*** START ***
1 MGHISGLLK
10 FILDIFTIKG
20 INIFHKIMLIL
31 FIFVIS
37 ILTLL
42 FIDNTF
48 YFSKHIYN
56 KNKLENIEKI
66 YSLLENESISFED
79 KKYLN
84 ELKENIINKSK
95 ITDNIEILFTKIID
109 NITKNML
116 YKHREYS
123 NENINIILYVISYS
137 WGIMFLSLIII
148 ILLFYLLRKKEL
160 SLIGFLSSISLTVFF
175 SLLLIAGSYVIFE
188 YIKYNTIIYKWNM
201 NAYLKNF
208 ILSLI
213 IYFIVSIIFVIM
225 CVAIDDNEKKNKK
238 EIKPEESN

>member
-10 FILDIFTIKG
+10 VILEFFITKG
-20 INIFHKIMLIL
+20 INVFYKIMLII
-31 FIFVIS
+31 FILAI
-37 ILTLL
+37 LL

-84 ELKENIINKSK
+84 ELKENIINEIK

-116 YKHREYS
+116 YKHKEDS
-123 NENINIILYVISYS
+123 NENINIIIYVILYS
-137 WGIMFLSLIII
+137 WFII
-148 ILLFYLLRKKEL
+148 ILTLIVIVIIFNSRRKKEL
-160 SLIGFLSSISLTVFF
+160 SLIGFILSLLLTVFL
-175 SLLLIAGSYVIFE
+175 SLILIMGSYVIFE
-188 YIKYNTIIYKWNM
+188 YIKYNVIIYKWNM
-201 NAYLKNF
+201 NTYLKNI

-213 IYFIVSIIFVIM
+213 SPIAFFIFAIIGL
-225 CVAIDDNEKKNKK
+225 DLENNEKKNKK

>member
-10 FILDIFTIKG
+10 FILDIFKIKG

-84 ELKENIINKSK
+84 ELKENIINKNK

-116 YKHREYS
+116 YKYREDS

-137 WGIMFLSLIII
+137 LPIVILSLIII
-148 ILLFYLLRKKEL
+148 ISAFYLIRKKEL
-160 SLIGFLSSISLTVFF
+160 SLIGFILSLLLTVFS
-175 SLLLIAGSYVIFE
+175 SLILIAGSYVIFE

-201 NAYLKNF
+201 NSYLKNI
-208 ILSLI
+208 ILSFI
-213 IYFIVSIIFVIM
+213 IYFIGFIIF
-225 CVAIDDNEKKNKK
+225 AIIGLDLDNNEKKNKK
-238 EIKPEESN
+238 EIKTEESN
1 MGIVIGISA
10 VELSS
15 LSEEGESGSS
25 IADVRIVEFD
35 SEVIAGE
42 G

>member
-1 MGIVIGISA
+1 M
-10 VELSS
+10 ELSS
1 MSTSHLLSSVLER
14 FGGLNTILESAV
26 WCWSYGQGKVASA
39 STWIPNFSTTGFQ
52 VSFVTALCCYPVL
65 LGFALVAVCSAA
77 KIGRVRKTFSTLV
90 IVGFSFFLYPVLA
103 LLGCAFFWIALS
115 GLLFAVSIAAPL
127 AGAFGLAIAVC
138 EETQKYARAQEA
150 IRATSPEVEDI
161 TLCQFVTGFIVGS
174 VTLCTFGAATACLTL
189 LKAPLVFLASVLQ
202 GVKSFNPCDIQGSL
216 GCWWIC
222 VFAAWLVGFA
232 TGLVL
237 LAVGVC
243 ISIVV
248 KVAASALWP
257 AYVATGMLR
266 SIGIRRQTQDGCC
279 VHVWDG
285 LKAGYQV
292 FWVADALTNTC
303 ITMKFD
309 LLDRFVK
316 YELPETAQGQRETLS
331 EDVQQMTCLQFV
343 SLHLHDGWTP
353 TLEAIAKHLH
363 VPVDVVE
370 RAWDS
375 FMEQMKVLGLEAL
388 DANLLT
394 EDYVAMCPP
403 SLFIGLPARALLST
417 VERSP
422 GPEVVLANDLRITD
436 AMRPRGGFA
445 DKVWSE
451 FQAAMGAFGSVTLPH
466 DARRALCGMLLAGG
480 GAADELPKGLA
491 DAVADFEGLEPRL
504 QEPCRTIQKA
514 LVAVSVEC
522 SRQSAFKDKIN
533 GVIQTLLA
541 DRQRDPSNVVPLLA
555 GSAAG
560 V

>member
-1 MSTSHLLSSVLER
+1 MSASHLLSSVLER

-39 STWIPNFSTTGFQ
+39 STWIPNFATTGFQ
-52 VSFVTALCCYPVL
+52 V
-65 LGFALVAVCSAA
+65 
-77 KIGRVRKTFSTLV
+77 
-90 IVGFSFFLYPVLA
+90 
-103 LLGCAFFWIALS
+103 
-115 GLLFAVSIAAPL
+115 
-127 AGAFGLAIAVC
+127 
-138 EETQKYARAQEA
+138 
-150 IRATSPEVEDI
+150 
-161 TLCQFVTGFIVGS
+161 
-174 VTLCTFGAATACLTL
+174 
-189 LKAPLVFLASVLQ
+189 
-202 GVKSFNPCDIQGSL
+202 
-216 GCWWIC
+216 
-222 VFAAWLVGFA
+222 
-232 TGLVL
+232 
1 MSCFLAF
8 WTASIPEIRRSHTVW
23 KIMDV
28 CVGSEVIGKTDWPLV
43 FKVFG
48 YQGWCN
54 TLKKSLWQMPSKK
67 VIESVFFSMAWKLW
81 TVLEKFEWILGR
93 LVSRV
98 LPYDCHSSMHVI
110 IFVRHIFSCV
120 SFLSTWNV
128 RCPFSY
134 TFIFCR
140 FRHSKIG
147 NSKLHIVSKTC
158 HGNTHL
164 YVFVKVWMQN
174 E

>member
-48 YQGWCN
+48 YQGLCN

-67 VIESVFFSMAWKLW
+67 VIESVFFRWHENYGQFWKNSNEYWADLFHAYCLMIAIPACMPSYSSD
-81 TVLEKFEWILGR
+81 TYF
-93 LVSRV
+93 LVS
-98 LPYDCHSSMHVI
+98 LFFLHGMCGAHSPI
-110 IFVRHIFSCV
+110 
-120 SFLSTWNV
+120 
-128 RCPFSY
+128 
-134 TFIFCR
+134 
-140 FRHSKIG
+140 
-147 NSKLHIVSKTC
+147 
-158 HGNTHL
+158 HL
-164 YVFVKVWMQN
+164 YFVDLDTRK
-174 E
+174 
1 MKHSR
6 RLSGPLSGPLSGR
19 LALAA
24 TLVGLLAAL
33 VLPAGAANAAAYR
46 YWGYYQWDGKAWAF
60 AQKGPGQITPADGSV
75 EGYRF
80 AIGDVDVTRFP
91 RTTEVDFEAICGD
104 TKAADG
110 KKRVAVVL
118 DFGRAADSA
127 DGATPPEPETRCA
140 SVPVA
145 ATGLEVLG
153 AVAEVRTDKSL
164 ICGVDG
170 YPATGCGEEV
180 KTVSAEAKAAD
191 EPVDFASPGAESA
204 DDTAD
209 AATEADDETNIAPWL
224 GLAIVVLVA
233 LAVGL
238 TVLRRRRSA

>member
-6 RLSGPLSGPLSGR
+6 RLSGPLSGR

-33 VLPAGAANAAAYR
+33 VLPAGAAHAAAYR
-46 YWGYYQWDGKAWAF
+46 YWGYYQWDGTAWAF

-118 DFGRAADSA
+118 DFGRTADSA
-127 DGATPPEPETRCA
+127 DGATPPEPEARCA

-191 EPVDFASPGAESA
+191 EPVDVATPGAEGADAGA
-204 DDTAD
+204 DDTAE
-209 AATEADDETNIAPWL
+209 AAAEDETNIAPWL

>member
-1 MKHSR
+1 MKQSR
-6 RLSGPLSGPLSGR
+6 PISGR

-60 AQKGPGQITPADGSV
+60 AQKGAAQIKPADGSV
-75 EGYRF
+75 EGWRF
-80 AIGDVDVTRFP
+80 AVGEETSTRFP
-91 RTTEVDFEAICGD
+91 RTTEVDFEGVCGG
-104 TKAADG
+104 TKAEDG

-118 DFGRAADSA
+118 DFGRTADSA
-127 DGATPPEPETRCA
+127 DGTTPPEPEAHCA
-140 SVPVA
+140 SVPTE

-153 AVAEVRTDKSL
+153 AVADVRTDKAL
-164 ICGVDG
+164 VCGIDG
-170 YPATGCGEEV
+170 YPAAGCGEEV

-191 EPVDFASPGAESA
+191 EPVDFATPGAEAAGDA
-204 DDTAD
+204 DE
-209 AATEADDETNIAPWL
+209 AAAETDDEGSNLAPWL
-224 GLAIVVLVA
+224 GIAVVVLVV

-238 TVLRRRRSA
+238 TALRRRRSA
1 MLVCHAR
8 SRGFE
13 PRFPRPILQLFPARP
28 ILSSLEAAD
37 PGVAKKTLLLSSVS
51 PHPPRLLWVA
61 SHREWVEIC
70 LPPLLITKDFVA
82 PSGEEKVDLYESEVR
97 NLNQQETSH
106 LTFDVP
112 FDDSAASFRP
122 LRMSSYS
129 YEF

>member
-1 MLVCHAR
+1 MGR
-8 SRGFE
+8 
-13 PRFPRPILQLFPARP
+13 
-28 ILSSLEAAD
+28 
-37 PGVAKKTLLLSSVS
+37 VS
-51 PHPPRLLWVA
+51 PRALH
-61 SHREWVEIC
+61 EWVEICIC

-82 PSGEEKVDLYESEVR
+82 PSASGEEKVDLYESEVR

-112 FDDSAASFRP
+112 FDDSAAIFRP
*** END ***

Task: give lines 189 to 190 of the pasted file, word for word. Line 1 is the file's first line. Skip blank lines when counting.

43 FKVFG
48 YQGWCN